Rainforest Foundation UK News
The Big Give Christmas Challenge 2010
From 10am today your donation could be doubled and worth twice as much through the Big Give Christmas Challenge 2010 at www.theBigGive.org.uk/donate/rfuk.
Why take part?
A donation made through the Big Give will be worth twice its original value as it unlocks bonus funding from an external sponsor, who will double public donations.
To double your donation please visit www.theBigGive.org.uk/donate/rfuk now!
The Rainforest Foundation is one of the chosen charities for The Big Give Christmas Challenge and we are now aiming to raise £20,000 by 10th December 2010 to support our work in the Congo Basin and Amazon rainforests.
RFUK Executive Director Simon Counsell was this morning interviewed on BBC Radio's Business Daily program presented by Ed Butler, discussing REDD, climate change and the general idea of what financial incentives aimed at getting poor countries not to chop down their rainforests, on which the global climate depends, really mean. The program itself discusses a pilot scheme set up by Norway, in which it pays the South American country, Guyana, £30m a year to preserve its forests, even though preliminary indicators suggest that Guyana has chopped down more, not less, during the first year of the project. A Norwegian government adviser defending the scheme also comments.
According to a new report released today by Rainforest Foundation UK, How McKinsey 'cost curves' are distorting REDD, advice given by international consultants McKinsey & Company to governments of forested nations could harm a scheme to stem destruction of the rainforest, known as REDD.
McKinsey has provided services to Brazil, Indonesia, Democratic Republic of Congo (DRC) and Guyana in the context of a global plan to reduce emissions from deforestation and forest degradation (REDD) which may be agreed at the United Nations climate change summit starting next week in Cancun, Mexico.  The report says that McKinsey's advice is based on flawed analysis that hides key costs of programmes to reduce deforestation and could lead to greater destruction of natural forests by logging and agribusinesses, further marginalisation of millions of poor farmers and the weakening of environmental regulations.
Inter-American Commission on Human Rights Agrees to Hear Case of Indigenous Peoples in Raposa Serra do Sol, Brazil
After years of waiting, during which they suffered from violent attacks and the degradation of their ancestral lands, the Ingaricó, Macuxi, Patamona, Taurepang and Wapichana indigenous peoples of Raposa Serra do Sol received a favorable decision by the Inter-American Commission on Human Rights. During its last session at the end of October, the Commission issued an admissibility decision in their case against the Government of Brazil. In doing so, the Commission signaled not only that the Government's treatment of indigenous peoples in Raposa may constitute a violation of their human rights, but that the Commission is now ready to enter its final stage of review of the case and issue a concluding report.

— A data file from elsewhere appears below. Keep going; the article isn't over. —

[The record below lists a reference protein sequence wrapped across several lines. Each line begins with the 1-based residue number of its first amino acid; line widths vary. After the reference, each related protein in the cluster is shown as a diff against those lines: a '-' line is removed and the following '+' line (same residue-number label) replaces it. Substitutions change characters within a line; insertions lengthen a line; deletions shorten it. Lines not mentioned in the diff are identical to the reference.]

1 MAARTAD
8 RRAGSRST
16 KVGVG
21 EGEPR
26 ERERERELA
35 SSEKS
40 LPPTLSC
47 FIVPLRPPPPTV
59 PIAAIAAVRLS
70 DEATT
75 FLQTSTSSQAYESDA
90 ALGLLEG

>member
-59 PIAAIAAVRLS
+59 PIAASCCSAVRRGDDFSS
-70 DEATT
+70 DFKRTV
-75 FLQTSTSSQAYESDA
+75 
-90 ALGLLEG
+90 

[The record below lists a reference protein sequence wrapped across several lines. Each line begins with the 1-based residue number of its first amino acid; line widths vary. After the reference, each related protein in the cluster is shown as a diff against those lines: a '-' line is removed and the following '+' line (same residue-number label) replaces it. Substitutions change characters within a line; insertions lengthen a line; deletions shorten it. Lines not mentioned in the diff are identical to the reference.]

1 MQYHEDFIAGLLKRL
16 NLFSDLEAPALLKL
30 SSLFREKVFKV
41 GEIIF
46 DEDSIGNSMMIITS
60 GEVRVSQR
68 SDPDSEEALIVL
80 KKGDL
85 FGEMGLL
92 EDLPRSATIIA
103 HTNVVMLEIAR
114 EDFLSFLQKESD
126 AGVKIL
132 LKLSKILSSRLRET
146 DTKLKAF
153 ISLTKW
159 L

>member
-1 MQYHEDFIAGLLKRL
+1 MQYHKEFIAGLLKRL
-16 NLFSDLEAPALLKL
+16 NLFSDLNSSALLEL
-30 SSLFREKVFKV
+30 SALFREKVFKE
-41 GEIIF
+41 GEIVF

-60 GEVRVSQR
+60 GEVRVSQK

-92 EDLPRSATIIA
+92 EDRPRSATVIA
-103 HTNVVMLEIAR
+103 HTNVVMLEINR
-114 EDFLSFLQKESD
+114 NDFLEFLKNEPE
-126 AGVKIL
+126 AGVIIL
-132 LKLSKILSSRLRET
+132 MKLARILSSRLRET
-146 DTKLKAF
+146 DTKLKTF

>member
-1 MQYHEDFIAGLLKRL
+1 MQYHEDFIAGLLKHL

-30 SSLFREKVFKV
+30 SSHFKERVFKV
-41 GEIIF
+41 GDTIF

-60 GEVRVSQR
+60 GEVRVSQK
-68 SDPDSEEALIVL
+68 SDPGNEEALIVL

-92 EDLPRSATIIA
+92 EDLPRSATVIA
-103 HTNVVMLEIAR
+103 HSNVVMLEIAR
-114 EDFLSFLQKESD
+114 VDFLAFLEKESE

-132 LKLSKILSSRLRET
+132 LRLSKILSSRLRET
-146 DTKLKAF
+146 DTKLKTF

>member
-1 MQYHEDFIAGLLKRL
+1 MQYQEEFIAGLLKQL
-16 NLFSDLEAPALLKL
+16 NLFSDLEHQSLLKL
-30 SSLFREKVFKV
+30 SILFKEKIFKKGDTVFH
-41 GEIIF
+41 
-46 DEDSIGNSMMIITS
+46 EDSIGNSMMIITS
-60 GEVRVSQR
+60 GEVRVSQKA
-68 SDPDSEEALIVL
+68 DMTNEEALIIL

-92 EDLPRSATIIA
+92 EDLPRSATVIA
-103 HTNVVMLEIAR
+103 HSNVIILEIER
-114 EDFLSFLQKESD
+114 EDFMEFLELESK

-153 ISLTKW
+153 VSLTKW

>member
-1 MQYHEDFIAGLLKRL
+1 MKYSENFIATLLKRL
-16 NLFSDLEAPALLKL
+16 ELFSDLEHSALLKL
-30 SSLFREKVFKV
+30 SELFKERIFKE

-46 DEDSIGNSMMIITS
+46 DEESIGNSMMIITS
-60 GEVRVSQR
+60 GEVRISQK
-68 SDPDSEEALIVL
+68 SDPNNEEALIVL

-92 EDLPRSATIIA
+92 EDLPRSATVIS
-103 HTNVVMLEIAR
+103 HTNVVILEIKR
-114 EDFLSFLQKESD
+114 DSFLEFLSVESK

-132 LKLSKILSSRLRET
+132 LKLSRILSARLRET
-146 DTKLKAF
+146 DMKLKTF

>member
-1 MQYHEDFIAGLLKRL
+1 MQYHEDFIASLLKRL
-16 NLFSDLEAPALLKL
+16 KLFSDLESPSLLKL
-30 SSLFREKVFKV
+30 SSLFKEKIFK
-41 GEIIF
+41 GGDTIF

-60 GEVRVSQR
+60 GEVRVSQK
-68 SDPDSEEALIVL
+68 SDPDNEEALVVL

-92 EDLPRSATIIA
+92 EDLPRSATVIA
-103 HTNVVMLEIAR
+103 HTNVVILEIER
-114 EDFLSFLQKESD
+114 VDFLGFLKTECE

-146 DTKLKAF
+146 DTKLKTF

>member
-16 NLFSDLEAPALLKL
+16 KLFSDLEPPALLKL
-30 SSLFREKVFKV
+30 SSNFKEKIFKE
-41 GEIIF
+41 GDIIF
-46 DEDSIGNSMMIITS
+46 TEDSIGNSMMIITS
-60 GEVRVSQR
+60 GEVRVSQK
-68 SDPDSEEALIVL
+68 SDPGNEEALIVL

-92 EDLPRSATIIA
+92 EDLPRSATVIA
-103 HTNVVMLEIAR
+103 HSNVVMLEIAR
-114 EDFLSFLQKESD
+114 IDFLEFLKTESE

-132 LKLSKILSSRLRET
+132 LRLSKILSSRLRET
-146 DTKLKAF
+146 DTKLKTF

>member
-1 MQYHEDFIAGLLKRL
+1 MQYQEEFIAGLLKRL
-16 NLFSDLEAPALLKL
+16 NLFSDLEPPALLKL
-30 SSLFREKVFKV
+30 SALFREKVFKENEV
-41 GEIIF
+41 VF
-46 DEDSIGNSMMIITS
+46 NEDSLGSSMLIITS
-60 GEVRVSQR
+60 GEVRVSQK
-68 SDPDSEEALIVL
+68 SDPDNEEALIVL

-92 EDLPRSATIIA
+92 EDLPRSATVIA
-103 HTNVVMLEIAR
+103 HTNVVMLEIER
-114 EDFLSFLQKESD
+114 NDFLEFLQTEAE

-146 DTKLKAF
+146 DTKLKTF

The Rainforest Foundation UK has been selected to participate in The Big Give Christmas Challenge 2010. This year over 300 charities have been selected to benefit from this match-funding scheme run by The Big Give charity website.
Our role at the next UN Climate Summit (COP16) - Executive Director Simon Counsell explains all...
Why are RFUK going to participate in COP16?
The climate summit in Cancún, Mexico, could be crucial in determining the fate of many of the remaining areas of tropical rainforest. Following the failure of countries to agree to binding international carbon emissions reductions in Copenhagen last December, hopes are now being pinned on this December's meeting.
We need two skilled volunteers to help with Bookkeeping and IT on a part-time but regular basis. There will be plenty of opportunities to learn new skills, gain experience and play an important part in the success of a fast-growing charity.
Most international and national climate change negotiations have been held between governments and international agencies -including those that have been most responsible for deforestation - whilst local forest communities and indigenous peoples are largely unaware that the future of their environment is being discussed. RFUK's work on climate change focuses on a global scheme to reduce deforestation known as REDD (Reducing Emissions from Deforestation and Forest Degradation) that is currently being discussed at international climate negotiations and in ‘rainforest' countries. REDD is a set of steps designed to use financial incentives to reduce deforestation by paying forest-rich countries to ‘conserve' their forests. In return for these ‘conservation' efforts, and instead of receiving benefits from industries such as logging and mining, forest-rich countries will be paid to keep their forest standing.
Thank you to everyone that supported our International Indigenous Peoples' Day appeal for our work in the Central African Republic.
Since the appeal, RFUK has been able to take important steps forwards establishing community forests in the Central African Republic, and in supporting the recognition of indigenous forest peoples' rights in management of their traditional lands.
We still have few places left for the Virgin London Marathon 2011!